8. 10,000 BC (2008)
Laugh if you must, but the previews for Roland Emmerich's epic prehistory action flick were totally cool, showcasing a mix of woolly mammoths and beautiful prehistoric scenery mixed with stylized action. Although it's not a bad B movie, it's not the great one it could have been, had Emmerich made an attempt at fleshing out the story and cut out the overabundance of villages and people you meet along the way. Instead, he choose to throw in everyone but the kitchen sink, many of which logically couldn't have existed at the time, and muddied up the narrative.
7. Where the Wild Things Are (2009)
Maybe it was the re-shoots that dumbed everything down to make it less scary for children. Maybe it was the chore of turning a 250 word picture book into a two hour movie. Maybe it was the pressure. But despite its cinematic beauty (and it is one of the most beautiful, lyrical looking films out there), Wild Things was one of the biggest disappointments of the decade, the plot forced and drawn out, the characters awkwardly developed into half modernized shadows. Read M's review here, and Wilde.Dash's here.
6. The Curious Case of Benjamin Button (2008)
Although director David Fincher's heart was in the right place, he couldn't pull Benjamin Button out of the murky waters of sentimentality. Although the film definitely has its moments of stunning beauty and heart (enough to get it a spot on Wilde.Dash's list of underrated movies of the decade), it falls victim to its own preciousness and overly lofty performances by Brad Pitt and Cate Blanchett. Read M's review here.
5. 500 of Days of Summer (2009)
This was going to be the rom com/dramedy I'd been waiting all 25 years of my existence for. With a stellar, darling cast and a creative storytelling method, how could it fail? But instead of being the cool, interesting person worth launching a 1,000 ships for, Summer was a empty doppelganger of any poser hipster girl shopping at Urban Outfitters. She was mean, she was vapid, and maybe that was the point, but somehow it didn't translate into anything over 15 minutes. Read M's review here, Wilde.Dash's review here.
4. Public Enemies (2009)
Wilde.Dash and I had been talking about this movie for months. Johnny Depp, Christian Bale, Marion Cotillard in a John Dillinger biopic directed by Michael Mann in a realistic style? Yes, it was going to be amazing. But Mann's gritty style combined with Depp and Bale's detached performances kept the audience at arms length, making it nearly impossible to care about a character that Mann kept telling (not showing) the audience to love. Depp seemed to try to do something with Dillinger, but reportedly had to tone himself down due to creative differences while Bale seemed to have given up entirely on a character he could have done so many different things with. The emotions were superficial, the film lackluster and unable to find its narrative heart. Read Wilde.Dash's review here.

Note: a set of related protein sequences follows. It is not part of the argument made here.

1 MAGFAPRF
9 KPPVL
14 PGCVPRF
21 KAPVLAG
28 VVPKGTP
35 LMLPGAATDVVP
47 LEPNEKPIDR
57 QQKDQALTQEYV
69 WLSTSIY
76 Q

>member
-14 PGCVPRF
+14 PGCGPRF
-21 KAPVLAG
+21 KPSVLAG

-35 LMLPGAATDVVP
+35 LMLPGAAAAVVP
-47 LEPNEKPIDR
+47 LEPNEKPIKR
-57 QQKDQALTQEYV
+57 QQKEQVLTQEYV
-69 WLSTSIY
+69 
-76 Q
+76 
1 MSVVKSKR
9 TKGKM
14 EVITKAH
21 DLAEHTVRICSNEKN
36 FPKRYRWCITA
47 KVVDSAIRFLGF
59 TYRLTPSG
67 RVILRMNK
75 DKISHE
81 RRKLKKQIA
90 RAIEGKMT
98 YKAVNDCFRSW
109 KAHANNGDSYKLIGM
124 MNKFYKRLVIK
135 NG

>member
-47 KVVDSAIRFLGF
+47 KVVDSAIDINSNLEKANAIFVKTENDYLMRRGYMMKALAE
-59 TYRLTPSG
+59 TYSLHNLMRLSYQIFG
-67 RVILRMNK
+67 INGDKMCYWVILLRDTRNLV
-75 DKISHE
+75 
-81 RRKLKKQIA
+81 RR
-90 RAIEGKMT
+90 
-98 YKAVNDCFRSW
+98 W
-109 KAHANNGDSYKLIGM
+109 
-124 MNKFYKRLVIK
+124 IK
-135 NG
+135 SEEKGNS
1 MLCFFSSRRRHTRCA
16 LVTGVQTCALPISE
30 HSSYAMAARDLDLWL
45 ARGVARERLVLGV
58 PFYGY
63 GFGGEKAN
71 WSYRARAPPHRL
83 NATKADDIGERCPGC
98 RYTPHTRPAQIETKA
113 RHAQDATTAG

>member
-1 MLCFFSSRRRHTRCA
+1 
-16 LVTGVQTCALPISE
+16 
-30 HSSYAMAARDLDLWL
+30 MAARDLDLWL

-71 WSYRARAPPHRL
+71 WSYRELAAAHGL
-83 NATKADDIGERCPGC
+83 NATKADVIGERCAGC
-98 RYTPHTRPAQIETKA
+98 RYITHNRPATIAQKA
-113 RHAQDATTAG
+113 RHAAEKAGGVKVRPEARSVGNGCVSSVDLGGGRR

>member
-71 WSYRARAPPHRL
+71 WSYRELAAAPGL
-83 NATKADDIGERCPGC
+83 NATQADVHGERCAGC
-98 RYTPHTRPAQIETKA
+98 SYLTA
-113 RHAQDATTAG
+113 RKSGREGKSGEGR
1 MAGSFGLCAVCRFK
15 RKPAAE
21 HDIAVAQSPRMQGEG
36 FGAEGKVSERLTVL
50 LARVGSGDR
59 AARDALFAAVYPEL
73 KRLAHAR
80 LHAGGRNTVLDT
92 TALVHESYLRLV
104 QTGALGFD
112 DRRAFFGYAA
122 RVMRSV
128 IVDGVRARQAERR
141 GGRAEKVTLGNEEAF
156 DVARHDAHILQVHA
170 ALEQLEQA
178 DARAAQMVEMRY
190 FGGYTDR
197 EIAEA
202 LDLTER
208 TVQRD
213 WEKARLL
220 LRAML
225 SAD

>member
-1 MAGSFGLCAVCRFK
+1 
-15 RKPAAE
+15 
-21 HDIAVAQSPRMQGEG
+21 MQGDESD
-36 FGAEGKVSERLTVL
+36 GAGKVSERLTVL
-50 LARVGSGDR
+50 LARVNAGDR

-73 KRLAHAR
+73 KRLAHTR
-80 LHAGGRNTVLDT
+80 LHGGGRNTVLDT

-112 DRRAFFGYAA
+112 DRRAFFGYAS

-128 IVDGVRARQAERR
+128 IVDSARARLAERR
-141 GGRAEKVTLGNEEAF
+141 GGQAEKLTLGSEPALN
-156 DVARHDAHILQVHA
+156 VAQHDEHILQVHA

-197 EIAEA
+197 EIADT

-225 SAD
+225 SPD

3. X-Men: The Last Stand (2006)
I am a huge X-Men fan, forever attached to the first two films directed by Bryan Singer. Singer abandoned the X3 project for the equally disappointing Superman Returns, leaving Brett Ratner with his sloppy seconds; and that's how the film feels. It's hard to make me hate anything involving the X-Men, but Ratner easily succeeds, killing off major characters, adding too many villains, and removing any character development or sincerity. The actors hardly put in any effort, just as disappointed as the audience. Again, it's hard to believe that anybody could screw up a such a simple formula so badly.
2. Spider-man 3 (2007)
Sam Raimi's first two Spider-man movies are total classics, particularly Spider-man 2 which relaunched the superhero craze in Hollywood and proved that there were quality stories and characters to be told from the comic book world. I was ecstatic to see the third film, convinced that Raimi could do no wrong. Spider-man 3, however, threw all notions of quality out the window, adding in nearly every villain in the Spiderman canon into a horribly convoluted plot, and turning the character of Peter Parker into a strange angsty drama kid. The biggest faux pas? Rewriting the history of events that occurred in the other two films. What were you thinking Sam Raimi?
1. Apocalypto (2006)
The first half of Mel Gibson's film is utterly striking and unique, a window into an alien, historical culture that is fascinating and horrifying, so tense it's impossible to look away. While this first half is one of the most interesting and best films ever created, the last half is one of the biggest disappointments ever recorded. Here, Gibson abandons the interesting mythology he created, abandons the fascinating world he gave us a glimpse into, and sets his hero on a lengthy journey to save his wife that seems focused more on unique torture methods than story development. Mirroring the worst of the Saw movies, the film loses all steam and becomes utterly predictable and boring, a complete 180 from the impressive film it started out as.